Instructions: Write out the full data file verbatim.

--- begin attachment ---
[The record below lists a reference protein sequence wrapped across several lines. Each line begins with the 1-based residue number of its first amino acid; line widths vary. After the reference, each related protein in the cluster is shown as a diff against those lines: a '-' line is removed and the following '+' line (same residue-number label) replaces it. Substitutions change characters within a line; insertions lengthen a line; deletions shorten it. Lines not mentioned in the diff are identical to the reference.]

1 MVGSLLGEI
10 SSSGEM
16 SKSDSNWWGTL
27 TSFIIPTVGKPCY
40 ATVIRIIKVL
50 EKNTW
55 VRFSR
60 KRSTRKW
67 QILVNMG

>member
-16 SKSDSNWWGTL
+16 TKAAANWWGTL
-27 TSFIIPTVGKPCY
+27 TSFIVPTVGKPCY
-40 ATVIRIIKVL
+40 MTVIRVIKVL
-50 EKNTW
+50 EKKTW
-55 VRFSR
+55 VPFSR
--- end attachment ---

[The record below lists a reference protein sequence wrapped across several lines. Each line begins with the 1-based residue number of its first amino acid; line widths vary. After the reference, each related protein in the cluster is shown as a diff against those lines: a '-' line is removed and the following '+' line (same residue-number label) replaces it. Substitutions change characters within a line; insertions lengthen a line; deletions shorten it. Lines not mentioned in the diff are identical to the reference.]

1 MVGSLLGEI
10 SSSGEM
16 SKSDSNWWGTL
27 TSFIIPTVGKPCY
40 ATVIRIIKVL
50 EKNTW
55 VRFSR
60 KRSTRKW
67 QILVNMG

>member
-16 SKSDSNWWGTL
+16 TKAAANWWGTL
-27 TSFIIPTVGKPCY
+27 TSFIVPTVGKPCY
-40 ATVIRIIKVL
+40 MTVIRVIKVL
-50 EKNTW
+50 EKKTW
-55 VRFSR
+55 VPFSR